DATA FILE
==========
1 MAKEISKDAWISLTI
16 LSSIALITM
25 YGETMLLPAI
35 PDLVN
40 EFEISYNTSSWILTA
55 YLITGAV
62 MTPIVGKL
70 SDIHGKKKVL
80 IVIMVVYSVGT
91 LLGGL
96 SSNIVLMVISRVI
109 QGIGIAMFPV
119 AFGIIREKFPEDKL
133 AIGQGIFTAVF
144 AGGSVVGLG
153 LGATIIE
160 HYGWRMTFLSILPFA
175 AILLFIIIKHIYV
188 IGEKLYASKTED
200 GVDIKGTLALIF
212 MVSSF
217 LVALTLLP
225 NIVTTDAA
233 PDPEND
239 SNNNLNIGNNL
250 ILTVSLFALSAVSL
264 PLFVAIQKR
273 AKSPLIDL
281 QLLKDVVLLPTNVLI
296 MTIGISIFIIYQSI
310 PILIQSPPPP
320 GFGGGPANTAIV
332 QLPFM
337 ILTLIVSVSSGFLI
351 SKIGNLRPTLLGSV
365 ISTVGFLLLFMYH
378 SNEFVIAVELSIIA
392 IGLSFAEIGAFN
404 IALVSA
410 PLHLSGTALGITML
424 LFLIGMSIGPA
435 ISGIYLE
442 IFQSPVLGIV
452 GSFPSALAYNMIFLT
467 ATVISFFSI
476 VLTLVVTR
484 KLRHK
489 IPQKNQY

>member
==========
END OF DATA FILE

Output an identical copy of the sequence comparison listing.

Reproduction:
1 MAKEISKDAWISLTI
16 LSSIALITM
25 YGETMLLPAI
35 PDLVN
40 EFEISYNTSSWILTA
55 YLITGAV
62 MTPIVGKL
70 SDIHGKKKVL
80 IVIMVVYSVGT
91 LLGGL
96 SSNIVLMVISRVI
109 QGIGIAMFPV
119 AFGIIREKFPEDKL
133 AIGQGIFTAVF
144 AGGSVVGLG
153 LGATIIE
160 HYGWRMTFLSILPFA
175 AILLFIIIKHIYV
188 IGEKLYASKTED
200 GVDIKGTLALIF
212 MVSSF
217 LVALTLLP
225 NIVTTDAA
233 PDPEND
239 SNNNLNIGNNL
250 ILTVSLFALSAVSL
264 PLFVAIQKR
273 AKSPLIDL
281 QLLKDVVLLPTNVLI
296 MTIGISIFIIYQSI
310 PILIQSPPPP
320 GFGGGPANTAIV
332 QLPFM
337 ILTLIVSVSSGFLI
351 SKIGNLRPTLLGSV
365 ISTVGFLLLFMYH
378 SNEFVIAVELSIIA
392 IGLSFAEIGAFN
404 IALVSA
410 PLHLSGTALGITML
424 LFLIGMSIGPA
435 ISGIYLE
442 IFQSPVLGIV
452 GSFPSALAYNMIFLT
467 ATVISFFSI
476 VLTLVVTR
484 KLRHK
489 IPQKNQY

>member